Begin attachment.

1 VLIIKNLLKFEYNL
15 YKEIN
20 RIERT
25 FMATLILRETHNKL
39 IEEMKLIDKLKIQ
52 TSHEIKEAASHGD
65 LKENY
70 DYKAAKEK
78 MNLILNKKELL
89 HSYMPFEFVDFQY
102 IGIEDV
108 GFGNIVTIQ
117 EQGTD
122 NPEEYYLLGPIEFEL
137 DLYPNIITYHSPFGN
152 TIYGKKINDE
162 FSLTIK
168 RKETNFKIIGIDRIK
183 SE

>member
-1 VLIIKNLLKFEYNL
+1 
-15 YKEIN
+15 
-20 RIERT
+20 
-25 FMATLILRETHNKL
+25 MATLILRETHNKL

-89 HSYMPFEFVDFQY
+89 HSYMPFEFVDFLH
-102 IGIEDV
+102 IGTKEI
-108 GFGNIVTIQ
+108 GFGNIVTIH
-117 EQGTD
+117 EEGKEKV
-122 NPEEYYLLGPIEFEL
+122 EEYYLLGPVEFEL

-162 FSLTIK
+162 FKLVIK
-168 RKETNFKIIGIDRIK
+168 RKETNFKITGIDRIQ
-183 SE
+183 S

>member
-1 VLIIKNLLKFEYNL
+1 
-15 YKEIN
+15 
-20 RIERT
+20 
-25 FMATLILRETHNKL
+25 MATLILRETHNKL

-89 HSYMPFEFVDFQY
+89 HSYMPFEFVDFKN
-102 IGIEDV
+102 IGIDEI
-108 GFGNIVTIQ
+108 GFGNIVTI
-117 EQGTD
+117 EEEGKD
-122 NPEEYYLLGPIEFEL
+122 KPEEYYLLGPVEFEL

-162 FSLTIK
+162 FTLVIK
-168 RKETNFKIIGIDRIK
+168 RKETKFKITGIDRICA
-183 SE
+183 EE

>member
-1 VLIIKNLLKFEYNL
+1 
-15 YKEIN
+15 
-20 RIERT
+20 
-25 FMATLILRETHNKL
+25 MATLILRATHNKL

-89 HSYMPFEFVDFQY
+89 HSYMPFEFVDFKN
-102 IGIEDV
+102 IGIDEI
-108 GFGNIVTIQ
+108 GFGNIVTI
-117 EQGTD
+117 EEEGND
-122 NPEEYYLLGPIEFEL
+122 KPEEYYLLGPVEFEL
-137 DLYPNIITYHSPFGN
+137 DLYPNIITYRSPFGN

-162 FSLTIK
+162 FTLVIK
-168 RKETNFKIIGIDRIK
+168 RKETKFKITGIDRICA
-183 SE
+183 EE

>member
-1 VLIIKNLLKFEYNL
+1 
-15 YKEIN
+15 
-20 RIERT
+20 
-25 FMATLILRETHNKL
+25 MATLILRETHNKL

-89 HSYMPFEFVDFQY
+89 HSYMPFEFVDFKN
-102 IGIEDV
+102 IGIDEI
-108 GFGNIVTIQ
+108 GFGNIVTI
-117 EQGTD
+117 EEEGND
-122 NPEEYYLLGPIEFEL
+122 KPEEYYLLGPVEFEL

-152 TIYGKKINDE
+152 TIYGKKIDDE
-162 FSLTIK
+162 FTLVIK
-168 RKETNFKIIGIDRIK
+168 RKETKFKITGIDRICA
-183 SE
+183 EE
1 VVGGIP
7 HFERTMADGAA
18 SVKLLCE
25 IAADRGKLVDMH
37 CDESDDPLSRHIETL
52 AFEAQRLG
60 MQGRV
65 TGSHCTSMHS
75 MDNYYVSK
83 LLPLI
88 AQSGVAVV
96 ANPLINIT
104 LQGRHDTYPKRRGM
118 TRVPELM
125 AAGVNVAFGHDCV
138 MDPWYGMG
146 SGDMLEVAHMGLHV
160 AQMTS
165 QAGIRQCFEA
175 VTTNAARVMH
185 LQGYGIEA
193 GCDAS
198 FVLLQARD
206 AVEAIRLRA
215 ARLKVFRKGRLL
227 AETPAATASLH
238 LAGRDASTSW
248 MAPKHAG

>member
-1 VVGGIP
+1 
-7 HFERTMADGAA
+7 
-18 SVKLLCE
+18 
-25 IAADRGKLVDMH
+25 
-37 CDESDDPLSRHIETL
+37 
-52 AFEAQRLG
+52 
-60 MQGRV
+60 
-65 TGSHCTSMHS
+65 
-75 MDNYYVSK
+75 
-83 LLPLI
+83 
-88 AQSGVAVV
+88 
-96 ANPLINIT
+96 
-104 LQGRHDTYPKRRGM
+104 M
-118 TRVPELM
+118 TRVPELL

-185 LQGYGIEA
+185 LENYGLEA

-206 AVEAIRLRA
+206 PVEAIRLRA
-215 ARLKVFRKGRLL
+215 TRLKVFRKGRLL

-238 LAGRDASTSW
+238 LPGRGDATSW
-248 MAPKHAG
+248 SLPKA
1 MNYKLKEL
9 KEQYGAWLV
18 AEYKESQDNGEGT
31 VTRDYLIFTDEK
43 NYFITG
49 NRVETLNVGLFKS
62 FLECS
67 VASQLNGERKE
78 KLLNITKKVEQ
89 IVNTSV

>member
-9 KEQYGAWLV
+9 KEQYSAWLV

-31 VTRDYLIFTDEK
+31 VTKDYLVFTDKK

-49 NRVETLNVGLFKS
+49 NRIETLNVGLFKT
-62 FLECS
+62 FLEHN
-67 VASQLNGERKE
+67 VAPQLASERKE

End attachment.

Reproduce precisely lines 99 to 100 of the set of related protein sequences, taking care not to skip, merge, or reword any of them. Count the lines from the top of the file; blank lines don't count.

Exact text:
+1 
-15 YKEIN